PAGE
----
At one end of the room by the patio in the Berkeley City Club that serves as theater for Central Works Ensemble, a rough-hewn cross studded with spikes adorns the wall above a gothic chair, a wooden ecclesiastic throne. A lamp hangs by a chain, guttering. To Gregorian chanting, a wry, acerbic figure in plain habit and shaved head looks upward, fixedly, as if staring at the light from a mullioned glass window we see reflected on the walls.
“Have mercy on me, o God,” the man intones. “I have done such evil in your sight, you are just in your sentence.” There’s the sound of flames crackling, and the man faints, awakened later by a black man, a Moor, in a more elaborate robe: “Don’t you recognize me, Your Eminence? ... You’re the Grand Inquisitor of Spain!”
These two are the only two performers the audience will see over the following hour and a half. But not the only two characters.
Dostoevsky’s The Grand Inquisitor was originally a story within another story. In The Brothers Karamazov, Ivan the skeptic tells his pious brother Alyosha a parable: what would happen if Jesus came back to the world at the point of the Church’s greatest moment of power and authority? How would the judge and torturer of those wayward from the Church’s teachings react to his crucified god?
Dostoevsky intended it, at least in part, as a parable of the division between the authority of the Roman Church and the Protestant call to the grace of God as the only authority—thereby justifying the Eastern Church as the only one preserving the integral Christian message. There have been many stagings of this story, abstracted from its context in the novel, and Central Works has come up with one that’s uniquely successful, a truly imaginative adaptation that expands on the situation for a contemporary audience.
Dostoevsky’s little tale centers on a one-sided dialogue between a silent Christ and an admonitory Grand Inquisitioner who has had Jesus dragged in from the streets of Sevilla where he has been working miracles. Decades before August Strindberg came up with the kind of one-sided monologue delivered by one actor to another: “silent one,” a form of exposition that bears Strindberg’s name and has been a mainstay of American theater since Eugene O’Neill. Dostoevsky realized the same innovation in his story.
“The trouble with that,” laughed Central Works director Jan Zvaifler, “is what actor’s going to want to play a part with no lines, listening to another actor constantly talking?”
In the unique collaborative style Central Works has developed, Zvaifler and adapter Gary Graves (both co-directors and founders of the Ensemble—Graves also plays the Grand Inquisitor himself) worked with actor David Skillman (a first-timer with the company, a stunning debut) and the production staff to come up with what might be called an improvization on the theme in four scenes, each featuring a different character collateral with the Grand Inquisitioner, all played by the shape-shifting Skillman.
The story gradually unfolds as the Moorish “familiar” to the Inquisitor, who finds him on the floor, victim of a fit, tells him of the latest auto-de-fe and execution of heretics, all of whom confessed—except for a certain Verazuela, who the Inquisitor, once alone, wrily addresses in absentia, saying he’ll be missed. The others—the Jew “who wore his circumcision on his sleeve;” the Moor’s own cousin, a false convert from Islam—were merely garrotted; the unrepentent one burned at the stake, unnervingly serene.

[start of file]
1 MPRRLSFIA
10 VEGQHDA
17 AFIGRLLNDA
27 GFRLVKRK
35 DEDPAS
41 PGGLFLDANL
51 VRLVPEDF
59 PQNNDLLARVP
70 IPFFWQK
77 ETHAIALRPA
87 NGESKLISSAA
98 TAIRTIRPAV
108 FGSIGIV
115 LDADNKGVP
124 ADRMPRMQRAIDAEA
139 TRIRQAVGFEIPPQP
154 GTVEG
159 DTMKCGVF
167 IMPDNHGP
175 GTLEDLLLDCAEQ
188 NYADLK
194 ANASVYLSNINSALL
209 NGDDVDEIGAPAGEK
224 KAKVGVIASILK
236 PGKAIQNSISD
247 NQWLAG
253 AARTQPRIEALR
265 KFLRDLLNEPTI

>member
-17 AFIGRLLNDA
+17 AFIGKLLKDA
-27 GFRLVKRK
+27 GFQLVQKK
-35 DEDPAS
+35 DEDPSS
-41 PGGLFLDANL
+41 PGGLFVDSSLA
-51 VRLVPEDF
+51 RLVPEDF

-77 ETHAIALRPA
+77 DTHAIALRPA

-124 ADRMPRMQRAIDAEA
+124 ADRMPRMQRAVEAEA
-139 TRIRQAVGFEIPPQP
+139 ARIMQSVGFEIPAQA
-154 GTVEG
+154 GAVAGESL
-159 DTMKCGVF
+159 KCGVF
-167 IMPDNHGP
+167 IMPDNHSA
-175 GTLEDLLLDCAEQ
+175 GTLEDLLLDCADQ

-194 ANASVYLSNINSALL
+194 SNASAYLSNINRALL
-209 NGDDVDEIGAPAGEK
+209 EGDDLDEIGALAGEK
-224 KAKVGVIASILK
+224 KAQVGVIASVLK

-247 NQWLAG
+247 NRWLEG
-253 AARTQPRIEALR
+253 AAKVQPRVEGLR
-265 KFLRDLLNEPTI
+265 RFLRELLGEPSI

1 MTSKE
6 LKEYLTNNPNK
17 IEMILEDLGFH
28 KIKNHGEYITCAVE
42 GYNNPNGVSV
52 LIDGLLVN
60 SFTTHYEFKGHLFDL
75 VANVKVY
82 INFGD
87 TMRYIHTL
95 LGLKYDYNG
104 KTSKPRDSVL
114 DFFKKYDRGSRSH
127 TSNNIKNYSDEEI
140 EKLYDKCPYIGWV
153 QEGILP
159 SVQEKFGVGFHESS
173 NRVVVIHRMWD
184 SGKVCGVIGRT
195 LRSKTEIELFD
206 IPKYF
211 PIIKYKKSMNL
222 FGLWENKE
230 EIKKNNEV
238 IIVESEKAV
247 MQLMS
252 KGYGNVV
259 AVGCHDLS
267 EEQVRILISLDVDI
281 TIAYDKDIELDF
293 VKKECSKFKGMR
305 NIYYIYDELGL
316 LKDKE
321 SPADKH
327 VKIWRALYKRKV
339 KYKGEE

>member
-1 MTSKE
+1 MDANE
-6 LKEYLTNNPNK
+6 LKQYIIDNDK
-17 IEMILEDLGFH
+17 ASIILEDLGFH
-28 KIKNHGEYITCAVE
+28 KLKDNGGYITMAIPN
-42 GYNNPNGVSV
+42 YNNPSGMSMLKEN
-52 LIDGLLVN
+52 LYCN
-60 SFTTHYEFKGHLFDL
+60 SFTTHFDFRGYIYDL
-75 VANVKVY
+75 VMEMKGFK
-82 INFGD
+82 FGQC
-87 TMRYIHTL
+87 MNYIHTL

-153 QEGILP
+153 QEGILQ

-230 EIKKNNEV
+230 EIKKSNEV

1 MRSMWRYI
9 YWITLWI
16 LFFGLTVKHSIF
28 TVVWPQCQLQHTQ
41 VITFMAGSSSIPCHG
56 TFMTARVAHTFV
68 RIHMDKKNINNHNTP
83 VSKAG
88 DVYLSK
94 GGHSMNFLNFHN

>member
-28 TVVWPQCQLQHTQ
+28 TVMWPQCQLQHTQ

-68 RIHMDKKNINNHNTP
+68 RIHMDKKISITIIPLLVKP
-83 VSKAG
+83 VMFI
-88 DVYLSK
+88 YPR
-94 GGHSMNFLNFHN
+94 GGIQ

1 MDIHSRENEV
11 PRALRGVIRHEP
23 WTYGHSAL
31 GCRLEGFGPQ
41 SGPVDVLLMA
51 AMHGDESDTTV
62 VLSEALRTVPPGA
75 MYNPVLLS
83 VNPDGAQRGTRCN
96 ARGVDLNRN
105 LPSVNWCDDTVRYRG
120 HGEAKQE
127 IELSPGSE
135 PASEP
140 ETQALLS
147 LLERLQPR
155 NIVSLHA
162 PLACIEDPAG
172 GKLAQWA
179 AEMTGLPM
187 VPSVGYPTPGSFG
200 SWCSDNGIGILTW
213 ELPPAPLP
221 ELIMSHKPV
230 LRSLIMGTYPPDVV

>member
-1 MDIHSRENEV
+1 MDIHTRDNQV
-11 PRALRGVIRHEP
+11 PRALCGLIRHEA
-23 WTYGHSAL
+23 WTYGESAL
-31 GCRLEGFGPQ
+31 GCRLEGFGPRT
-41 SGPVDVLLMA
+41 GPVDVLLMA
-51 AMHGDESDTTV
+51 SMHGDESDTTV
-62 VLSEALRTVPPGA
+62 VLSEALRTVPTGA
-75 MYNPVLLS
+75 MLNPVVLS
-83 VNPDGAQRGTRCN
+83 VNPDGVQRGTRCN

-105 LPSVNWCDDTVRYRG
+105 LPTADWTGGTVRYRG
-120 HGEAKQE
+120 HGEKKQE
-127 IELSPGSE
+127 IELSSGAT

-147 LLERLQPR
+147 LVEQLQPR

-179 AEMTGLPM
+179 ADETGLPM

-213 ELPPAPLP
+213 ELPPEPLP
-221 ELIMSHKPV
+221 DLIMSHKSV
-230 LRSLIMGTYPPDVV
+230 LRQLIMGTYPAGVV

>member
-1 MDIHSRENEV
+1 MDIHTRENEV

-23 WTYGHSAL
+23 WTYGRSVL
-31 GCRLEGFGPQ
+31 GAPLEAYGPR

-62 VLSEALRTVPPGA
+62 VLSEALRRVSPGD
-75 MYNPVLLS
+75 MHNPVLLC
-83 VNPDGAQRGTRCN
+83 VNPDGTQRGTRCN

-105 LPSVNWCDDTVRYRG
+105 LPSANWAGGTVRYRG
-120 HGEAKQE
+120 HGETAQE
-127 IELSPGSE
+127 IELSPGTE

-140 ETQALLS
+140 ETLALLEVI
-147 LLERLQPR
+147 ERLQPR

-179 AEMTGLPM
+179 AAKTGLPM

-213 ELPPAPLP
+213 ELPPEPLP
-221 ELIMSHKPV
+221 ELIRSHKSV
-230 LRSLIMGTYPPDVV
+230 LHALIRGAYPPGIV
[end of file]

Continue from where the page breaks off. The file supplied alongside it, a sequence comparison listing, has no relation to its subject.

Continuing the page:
The Inquisitioner ferrets it out of the familiar: An apparent mountebank, who the crowds seem to believe is Christ come again, has worked a miracle, giving sight back to a blind beggarwoman on the cathedral steps. “An old wives’ tale!” barks the Inquisitor, “I know every beggar in Sevilla!”
The subsequent scenes bring Skillman back again and again in different roles to be confronted by Graves’ relentless yet subtle Inquisitor. As the ironically-named beggarwoman Magdalena, Skillman clutches his ragged shawl over his head and asks, “I hear people in pain; is this a prison?”—“Oh no, no, my dear; this is much more than a prison!” The beggarwoman confesses her own deceptiveness, but won’t surrender her belief that she met—“Him!”—at least, not until threatened.
Skillman later reappears as the executioner, in masked leather hood and apron, leading the Inquisitor through self-mortification that mimicks the grisly fate of the confessed heretics. And finally, in what would be merely a tour-de-force, if it weren’t for the light touch of ambiguity in the adaptation and the extreme sensitivity of Skillman’s interpretation in subtle expression and gesture, this exceptional “utility man” appears as “Him!”—returning Christ or itinerant imposter?—to face the outpourings of the Inquisitor. It could ironically be either a self-contradictory confession (almost at once denying God, yet announcing the stranger as Christ—before changing his tack again) or a clever baiting of the prisoner to react, to declare himself and be condemned.
Gary Graves plays the title character he’s adapted with an almost reptilian twist and leer, an exceptional person who feels himself close—and superior—to both man and God. David Skillman is the soul of the unspoken thoughts and emotions that play across his face, underpinning his spoken words, eloquent in silence. Jan Zvaifler’s direction furthers Central Works’ tradition of a thorough, imaginative combination of a few spare elements (and players) on a small stage in an intimate room—as does the work of Robert Anderson, Gregory Scharpen and Tammy Berlin, in light, sound and costume design.
Central Works presents The Grand Inquisitor through July 31 at 8 p.m. Thursdays-Saturdays and at 5 p.m. Sundays. Berkeley City Club, 2315 Durant Ave. $9-25 sliding scale. For more information, call 558-1381 or see www.centralworks.org. r